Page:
Manager criticises "glaring" lack of support for non-banks

by Ksenia Stepanova27 Nov 2020

Since the COVID-19 pandemic struck, New Zealand’s main banks have been given access to a range of tools allowing them to keep lending large amounts of cash at low interest rates - however, KPMG banking and finance manager John Kensington says the same support has not been provided to the alternative lending, or non-bank sector.

Addressing members of the Financial Services Federation, Kensington said that although the non-bank sector may look relatively small against the broader lending landscape, the services it offers are often crucial to clients who can’t obtain lending from the main banks.

Read more: Non-bank boosts NZ presence

“There’s a very real feeling that the tools and support provided to the banks, who might be 95% of the sector, haven’t been extended to this sector - and that’s actually quite glaring,” Kensington said.

“This sector plays a very important role, and it hasn’t had the support given to it that the main banks have.”

“The argument has been ‘well, it’s a small part of the market’ - and it might be numerically, but it isn’t in terms of the number of customers to deal with,” he explained.

“The things that alternative lenders do, many of the main banks won’t do. They’re not just 5% of the picture - they’re 100% of that 5% of financing that they provide. I think that’s something that needs to be better understood.”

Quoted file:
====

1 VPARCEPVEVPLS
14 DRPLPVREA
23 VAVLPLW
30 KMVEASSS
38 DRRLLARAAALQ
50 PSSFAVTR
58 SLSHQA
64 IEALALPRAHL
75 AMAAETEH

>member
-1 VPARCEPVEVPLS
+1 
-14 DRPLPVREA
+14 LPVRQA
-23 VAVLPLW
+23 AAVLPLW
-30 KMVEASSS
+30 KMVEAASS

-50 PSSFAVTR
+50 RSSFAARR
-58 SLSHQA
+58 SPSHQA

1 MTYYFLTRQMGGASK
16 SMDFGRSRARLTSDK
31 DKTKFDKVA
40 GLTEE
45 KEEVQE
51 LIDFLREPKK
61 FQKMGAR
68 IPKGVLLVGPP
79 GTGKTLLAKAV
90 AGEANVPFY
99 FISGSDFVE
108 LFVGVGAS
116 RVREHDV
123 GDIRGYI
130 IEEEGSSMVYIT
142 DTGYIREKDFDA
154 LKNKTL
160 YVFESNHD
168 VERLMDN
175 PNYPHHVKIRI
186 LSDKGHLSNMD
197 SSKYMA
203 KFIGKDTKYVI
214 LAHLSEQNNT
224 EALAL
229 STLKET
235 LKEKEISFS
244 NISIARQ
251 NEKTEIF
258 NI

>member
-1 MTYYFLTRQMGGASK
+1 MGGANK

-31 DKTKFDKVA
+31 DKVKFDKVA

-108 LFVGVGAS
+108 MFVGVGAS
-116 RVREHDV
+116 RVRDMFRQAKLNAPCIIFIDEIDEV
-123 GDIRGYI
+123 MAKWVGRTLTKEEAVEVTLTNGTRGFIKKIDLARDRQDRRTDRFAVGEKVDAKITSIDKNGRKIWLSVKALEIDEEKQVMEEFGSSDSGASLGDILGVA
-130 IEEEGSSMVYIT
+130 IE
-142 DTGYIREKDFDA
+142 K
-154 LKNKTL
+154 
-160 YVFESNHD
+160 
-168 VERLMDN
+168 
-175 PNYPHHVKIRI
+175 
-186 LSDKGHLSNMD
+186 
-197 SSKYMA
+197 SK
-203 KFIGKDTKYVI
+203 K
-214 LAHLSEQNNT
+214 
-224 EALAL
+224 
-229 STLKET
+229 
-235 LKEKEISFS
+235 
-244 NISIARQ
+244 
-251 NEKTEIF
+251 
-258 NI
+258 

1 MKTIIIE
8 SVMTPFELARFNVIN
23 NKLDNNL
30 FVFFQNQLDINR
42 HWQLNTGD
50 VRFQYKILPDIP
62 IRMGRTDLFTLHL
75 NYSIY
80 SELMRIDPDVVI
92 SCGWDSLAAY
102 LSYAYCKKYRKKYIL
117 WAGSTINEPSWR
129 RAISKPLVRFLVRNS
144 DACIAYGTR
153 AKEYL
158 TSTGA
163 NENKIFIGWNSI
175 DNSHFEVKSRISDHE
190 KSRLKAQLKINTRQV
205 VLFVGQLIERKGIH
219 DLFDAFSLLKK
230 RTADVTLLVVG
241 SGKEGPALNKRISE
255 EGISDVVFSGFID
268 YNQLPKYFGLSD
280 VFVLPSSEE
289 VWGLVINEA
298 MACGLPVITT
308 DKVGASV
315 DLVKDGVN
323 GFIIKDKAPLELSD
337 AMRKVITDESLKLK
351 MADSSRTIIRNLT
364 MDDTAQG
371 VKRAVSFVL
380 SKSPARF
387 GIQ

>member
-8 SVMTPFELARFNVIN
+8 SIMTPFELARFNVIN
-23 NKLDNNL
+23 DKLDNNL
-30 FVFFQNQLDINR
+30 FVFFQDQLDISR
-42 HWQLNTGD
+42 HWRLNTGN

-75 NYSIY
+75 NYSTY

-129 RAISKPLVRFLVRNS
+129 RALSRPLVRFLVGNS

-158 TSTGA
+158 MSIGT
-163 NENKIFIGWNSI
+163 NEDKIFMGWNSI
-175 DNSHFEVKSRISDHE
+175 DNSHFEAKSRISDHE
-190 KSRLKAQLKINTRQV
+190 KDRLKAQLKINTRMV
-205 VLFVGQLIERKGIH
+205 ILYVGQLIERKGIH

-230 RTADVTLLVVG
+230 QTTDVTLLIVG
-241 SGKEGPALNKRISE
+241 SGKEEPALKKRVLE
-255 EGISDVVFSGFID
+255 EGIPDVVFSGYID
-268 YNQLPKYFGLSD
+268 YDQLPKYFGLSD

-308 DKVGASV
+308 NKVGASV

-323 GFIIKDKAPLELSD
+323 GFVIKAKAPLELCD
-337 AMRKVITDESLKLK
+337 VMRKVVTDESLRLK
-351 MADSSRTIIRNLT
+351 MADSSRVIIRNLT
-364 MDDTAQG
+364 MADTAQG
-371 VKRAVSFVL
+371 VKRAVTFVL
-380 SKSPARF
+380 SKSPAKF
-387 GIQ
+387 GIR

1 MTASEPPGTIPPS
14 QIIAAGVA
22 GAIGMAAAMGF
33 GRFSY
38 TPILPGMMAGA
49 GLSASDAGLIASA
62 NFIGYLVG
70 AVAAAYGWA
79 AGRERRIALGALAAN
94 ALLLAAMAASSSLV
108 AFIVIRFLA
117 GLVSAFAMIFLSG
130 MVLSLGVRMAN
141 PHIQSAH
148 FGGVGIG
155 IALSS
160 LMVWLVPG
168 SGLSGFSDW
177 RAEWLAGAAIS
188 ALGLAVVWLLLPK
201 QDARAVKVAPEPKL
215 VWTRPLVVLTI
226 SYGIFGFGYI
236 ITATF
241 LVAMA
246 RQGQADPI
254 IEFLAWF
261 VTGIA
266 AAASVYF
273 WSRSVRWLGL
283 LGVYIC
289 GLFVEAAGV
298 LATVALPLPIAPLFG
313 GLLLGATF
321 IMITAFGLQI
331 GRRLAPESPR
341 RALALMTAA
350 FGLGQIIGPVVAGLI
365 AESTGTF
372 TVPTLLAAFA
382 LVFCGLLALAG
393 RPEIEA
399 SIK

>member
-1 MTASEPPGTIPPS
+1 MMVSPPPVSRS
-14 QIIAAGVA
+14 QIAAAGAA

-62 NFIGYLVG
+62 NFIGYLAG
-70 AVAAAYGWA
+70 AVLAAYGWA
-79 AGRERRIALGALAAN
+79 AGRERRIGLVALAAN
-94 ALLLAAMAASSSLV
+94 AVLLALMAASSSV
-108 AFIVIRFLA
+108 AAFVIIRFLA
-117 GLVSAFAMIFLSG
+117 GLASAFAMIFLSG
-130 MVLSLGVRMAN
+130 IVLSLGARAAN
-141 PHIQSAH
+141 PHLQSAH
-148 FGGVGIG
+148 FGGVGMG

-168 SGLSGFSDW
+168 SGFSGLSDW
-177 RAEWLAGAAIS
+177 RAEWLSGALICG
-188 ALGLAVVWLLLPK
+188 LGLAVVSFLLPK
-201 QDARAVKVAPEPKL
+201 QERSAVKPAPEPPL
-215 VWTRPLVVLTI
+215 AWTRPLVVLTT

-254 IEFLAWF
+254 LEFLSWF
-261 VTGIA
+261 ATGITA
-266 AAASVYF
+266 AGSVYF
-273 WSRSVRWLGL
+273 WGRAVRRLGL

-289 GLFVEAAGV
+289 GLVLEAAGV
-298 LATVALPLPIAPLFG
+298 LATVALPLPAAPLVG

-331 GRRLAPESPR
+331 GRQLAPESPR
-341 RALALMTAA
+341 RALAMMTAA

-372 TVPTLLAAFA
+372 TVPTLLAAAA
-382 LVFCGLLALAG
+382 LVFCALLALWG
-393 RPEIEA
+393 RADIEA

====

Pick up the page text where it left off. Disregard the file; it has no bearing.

Kensington noted the ease with which main banks can offer additional lending to clients who are struggling with cash - an area in which alternative lenders have so far received little support.

Read more: First Mortgage Trust hits $1bn funds under management

“Say a client has several vans, a group of staff and a house with a mortgage on it, with financing on the vans provided by non-banks,” Kensington said.

“The banks are probably encouraging that client to borrow more on the house, which is part of a bubble, because the banks have money to give away. Alternative lenders haven’t been given the same tools, and yet the financing that goes across those vans are critical to people’s wages and mortgages.

“That kind of scenario really shows you where the disconnect is.”

Most Read

NZ Adviser TV